Do not get this twisted: Everyone should be sweating with everyone else. But remember, there’s a fine line. When you’re overzealousness legitimately breaks your comrade and they’re now on profile, you’re an ass.
3. They always ask for more work
The one phrase every NCO loves hearing from their troops is, “what else should we do?” It’s also, coincidentally, the last phrase lower enlisted want to hear right before close of business.
If the mission is complete, that’s it — shut up and move on.
4. They step on others to get to promotion points
This applies to boards, schools, certifications, medals, badges, etc. They are all in limited supply and can’t be handed out like candy. Remember, it’s not a competition and your battle-buddies are not your enemies.
These things should go to the best and most deserving — not to the person who made everyone else look like sh*t.
5. They parrot NCO sayings unironically
It’s a little bit funny when it’s coming down outside and an NCO turns to their troops and says, jokingly, “if it’s not raining, we’re not training. Am I right?” When a staff officer peaks their head out from behind their PowerPoint presentation and says it to troops who are soaking wet… not so much.
You need the rank and position to make those kinds of jokes. Otherwise, you’ll be glared at with disdain.
6. They have flaws and overcompensate for them
No one is perfect. We all make mistakes or slip up. Regular troops take the hit on the chin, learn from mistakes, and move on. Ultimately, nobody cares if the mistake doesn’t involve the UCMJ.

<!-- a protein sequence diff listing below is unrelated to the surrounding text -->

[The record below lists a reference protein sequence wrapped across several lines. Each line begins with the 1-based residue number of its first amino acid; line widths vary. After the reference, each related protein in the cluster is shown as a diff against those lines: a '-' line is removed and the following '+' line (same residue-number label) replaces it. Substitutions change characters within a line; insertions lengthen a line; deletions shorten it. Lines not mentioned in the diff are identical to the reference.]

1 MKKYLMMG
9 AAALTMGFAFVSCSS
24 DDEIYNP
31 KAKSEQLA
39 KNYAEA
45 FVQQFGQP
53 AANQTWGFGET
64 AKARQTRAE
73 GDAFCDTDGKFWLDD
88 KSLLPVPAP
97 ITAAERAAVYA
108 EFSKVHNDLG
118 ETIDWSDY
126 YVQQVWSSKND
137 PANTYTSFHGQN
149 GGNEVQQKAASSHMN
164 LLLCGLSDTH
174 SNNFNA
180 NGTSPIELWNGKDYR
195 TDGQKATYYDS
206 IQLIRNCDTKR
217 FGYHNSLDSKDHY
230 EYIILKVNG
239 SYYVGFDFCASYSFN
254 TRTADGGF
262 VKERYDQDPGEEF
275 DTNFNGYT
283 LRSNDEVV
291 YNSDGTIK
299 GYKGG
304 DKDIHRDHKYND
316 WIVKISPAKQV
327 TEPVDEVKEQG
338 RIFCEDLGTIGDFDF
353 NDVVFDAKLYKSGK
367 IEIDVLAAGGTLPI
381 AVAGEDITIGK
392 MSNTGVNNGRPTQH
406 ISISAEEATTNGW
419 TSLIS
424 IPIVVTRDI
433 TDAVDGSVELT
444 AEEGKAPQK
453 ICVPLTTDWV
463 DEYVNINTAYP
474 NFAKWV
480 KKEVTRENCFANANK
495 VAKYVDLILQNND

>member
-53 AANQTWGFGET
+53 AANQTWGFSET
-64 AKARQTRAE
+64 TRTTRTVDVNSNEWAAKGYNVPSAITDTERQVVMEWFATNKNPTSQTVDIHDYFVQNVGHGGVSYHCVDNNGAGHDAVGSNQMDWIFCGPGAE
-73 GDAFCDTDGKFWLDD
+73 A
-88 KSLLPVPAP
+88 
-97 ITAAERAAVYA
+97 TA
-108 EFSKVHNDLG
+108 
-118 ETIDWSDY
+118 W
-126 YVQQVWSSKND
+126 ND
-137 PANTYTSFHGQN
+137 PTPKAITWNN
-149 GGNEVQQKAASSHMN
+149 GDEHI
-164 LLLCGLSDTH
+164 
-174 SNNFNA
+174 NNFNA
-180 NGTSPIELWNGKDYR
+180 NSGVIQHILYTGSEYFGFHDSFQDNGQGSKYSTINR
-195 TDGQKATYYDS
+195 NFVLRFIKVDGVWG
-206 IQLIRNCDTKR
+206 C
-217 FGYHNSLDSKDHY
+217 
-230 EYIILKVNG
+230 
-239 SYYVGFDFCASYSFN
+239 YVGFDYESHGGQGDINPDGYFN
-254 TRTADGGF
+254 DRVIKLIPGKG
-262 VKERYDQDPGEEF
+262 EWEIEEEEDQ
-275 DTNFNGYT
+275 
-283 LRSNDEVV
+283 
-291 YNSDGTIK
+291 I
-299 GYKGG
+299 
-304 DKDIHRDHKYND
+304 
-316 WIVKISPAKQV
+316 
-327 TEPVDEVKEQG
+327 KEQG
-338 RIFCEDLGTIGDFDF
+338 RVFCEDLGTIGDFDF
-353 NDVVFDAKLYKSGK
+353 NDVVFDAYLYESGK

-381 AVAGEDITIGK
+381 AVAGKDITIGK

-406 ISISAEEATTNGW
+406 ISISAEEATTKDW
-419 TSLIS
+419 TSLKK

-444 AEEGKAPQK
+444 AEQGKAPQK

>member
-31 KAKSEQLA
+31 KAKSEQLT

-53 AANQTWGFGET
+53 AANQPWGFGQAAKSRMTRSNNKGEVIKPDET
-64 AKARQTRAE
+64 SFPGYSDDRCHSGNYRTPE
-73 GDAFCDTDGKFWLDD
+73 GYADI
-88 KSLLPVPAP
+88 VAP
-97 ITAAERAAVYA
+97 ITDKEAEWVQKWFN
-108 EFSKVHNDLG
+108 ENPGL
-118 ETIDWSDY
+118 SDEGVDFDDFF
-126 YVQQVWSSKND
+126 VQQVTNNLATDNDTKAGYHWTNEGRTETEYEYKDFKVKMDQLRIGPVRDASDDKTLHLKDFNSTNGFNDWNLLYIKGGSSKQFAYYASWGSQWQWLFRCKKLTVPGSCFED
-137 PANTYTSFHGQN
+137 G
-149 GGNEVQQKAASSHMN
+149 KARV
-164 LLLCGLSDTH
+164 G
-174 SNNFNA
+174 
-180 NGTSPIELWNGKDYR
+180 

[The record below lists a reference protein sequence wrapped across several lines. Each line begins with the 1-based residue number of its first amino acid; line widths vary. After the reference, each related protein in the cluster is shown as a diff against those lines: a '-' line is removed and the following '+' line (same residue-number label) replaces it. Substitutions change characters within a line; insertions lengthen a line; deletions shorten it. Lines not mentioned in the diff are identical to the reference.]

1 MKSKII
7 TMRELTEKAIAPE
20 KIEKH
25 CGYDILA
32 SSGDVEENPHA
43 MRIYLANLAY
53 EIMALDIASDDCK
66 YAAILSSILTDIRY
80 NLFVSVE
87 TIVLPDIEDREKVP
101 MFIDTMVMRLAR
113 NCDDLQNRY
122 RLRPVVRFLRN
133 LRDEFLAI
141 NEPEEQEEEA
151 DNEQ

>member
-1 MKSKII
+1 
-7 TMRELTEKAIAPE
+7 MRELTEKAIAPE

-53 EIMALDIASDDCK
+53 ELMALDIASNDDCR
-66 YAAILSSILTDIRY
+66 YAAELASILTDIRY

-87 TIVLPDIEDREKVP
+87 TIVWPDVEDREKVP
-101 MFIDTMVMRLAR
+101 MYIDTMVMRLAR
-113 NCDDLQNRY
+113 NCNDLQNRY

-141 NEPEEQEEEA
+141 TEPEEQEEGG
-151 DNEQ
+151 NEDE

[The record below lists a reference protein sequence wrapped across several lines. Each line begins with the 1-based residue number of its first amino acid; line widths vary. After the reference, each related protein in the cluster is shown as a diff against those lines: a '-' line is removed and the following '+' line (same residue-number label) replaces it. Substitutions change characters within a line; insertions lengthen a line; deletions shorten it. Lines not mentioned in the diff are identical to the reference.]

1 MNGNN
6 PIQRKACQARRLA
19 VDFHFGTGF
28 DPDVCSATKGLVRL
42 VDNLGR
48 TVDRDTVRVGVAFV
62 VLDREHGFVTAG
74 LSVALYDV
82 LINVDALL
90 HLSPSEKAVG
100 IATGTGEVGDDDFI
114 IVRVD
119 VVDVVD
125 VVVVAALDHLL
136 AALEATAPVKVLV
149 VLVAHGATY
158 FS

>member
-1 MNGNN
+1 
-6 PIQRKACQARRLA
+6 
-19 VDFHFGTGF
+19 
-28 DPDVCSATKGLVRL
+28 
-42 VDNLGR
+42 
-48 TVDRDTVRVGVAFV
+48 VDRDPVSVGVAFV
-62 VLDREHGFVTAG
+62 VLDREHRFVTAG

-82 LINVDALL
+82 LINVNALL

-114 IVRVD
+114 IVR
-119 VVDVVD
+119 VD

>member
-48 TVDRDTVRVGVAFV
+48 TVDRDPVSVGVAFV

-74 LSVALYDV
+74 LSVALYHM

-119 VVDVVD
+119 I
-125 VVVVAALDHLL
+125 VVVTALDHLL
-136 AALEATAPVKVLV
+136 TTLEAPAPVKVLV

You don’t need to lose your mind because you accidentally saluted with the wrong hand. The officer will probably laugh at you for your stupid mistake and forget about it. You don’t need to stand outside their office all day to prove you can salute properly.
The veterans currently living in the Lebanon Veterans Home in Lebanon, Oregon have walked through tough times. The majority of them are over 70 years old and around one third of them over 90. Many of them saw combat in the Korean War, Vietnam War and even World War II. They made it home from those wars only to have another show up at their doorstep at what should be a quiet time in their lives: COVID-19.
Trying to survive a global pandemic is their new war.
The Lebanon Veterans Home houses more than 145 veterans and some of their spouses. There have been 14 confirmed cases of the novel coronavirus in the home, which has been wreaking havoc on the world. On Sunday March 22, 2020, a veteran of the home died from the disease. He was in his 90s and served this country with honor.
While the residents of the home continue to reel from the death of one of their friends and neighbors, the fight for their well-being is just beginning. The entire facility is now in complete lockdown with no visitors allowed. The residents are also now barred from doing group activities or even eating together anymore. In a sense, they are quarantined to their rooms. This is a traumatic change for these veterans and is causing a negative impact to their mental health.
The intensity of the response to combating COVID-19 for these veterans is due to all of them being considered high risk with their age and medical conditions. Although warranted to prevent the spread of this disease, the veterans are suffering in their isolation.
Tyler Francke, a spokesman for the Oregon Department of Veterans’ Affairs spoke with We Are The Mighty to ask our readers for their help by submitting messages of hope, encouragement and gratitude via homemade videos. The veterans home has a closed-circuit TV that they can showcase the videos on. These videos would go a long way to let these veterans know they aren’t alone and they can make it through this tough season.